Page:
One of the most interesting sessions was a panel discussion with Dave Tomlinson and Jenny McIntosh about churchless faith. Dave’s book, The Post Evangelical, was published 10 years ago this summer, and it was interesting to reflect with him about the impact it has had. It’s only just been released in the US, so those stateside might not be aware of the fuss it created back here in the UK… I remember reading it virtually out of a brown paper bag – you just couldn’t be seen in my church reading stuff like that at the time! It’s not really seen particularly as an ‘Emerging Church’ text as it was released before much of the discussion started, but it was without doubt a book that broke me out of many blinkers.
Jenny is part of Spirited Exchanges, an umbrella organisation from New Zealand, and they were discussing how people’s faith might exist outside of ‘normal church’.
A couple of things struck me during the discourse:
1. It’s important to help people to die well.
The hospice movement is all about caring for people who are suffering terminal illness, and helping them and their families face it with dignity and understanding. For a faith based on the death and resurrection of its founder, we are surprisingly shy about the subject of death. I think we almost need to have hospice ministries within our networks: places where people can come to put to death their old ways of faith in ways that will minimise hurt, guilt and recrimination. Places where new beyonds can be presented.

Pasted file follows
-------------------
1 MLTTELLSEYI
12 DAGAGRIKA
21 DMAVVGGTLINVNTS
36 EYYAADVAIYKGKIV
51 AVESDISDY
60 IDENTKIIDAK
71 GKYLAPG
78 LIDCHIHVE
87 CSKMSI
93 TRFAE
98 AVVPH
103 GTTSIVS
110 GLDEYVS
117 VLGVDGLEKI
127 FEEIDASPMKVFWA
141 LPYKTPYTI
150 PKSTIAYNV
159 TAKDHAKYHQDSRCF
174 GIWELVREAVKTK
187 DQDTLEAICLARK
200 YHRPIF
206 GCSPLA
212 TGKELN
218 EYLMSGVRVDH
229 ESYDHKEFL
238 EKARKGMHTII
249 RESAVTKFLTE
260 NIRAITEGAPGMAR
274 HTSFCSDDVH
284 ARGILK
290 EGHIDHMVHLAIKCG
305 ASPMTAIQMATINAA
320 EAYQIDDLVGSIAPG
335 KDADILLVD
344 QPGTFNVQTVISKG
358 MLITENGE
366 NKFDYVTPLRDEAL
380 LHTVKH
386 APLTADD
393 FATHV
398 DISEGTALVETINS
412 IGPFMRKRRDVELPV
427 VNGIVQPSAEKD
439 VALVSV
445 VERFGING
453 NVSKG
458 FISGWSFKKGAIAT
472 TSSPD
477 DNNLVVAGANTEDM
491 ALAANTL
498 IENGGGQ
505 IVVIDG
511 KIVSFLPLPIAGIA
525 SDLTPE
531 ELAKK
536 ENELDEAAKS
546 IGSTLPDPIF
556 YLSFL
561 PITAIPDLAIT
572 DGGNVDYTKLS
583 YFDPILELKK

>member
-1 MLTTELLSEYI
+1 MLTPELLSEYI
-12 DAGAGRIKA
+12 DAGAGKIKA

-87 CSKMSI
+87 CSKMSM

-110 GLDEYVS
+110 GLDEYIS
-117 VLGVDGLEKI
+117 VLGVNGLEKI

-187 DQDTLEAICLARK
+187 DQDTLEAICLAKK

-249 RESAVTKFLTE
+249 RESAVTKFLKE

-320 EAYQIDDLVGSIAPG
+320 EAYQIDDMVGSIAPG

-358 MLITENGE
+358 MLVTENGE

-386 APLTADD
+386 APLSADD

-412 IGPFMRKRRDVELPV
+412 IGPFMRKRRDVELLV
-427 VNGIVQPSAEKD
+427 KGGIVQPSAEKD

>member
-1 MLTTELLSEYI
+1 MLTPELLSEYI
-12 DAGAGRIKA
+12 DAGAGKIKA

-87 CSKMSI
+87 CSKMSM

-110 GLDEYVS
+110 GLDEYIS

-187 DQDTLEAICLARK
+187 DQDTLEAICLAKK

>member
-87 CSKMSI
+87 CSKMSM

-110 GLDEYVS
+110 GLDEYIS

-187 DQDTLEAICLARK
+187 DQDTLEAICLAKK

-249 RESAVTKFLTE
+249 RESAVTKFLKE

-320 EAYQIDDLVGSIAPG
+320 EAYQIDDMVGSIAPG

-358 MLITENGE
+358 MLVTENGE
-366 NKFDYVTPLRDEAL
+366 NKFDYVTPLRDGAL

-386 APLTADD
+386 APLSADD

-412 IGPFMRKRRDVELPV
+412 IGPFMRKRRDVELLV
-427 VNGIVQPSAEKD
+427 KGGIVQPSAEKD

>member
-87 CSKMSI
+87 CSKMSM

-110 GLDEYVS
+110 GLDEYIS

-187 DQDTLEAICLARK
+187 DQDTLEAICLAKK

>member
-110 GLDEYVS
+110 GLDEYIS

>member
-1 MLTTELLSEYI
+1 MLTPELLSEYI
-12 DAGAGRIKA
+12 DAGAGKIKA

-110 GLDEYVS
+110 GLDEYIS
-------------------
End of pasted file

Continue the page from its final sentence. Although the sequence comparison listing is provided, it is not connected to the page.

Brueggemann resonates again:
“The royal consciousness leads people to numbness, especially to numbness about death. It is the task of prophetic ministry and imagination to bring people to engage their experiences of suffering to death”
The Prophetic Imagination [Quite simply one of the most profound books ever written]
A lot of people were asking about Vaux and why it had ended. I think we gave it a good death: a mixture of celebration and sadness. Hope and despair. Light and dark.
2. Perhaps we need a churchless Church.
The body of Christ is a given – we have to belong to the Church [macro]. But perhaps we should give up calling the things we are involved in church [micro]. It is just such an unhelpful and loaded word to use. “Do you want to come to church?” To be honest, no I don’t. And by the numbers and temper of those in the debate, there’s plenty others who don’t either. Church can be something I am a part of. But it’s not something I want to ‘go to’.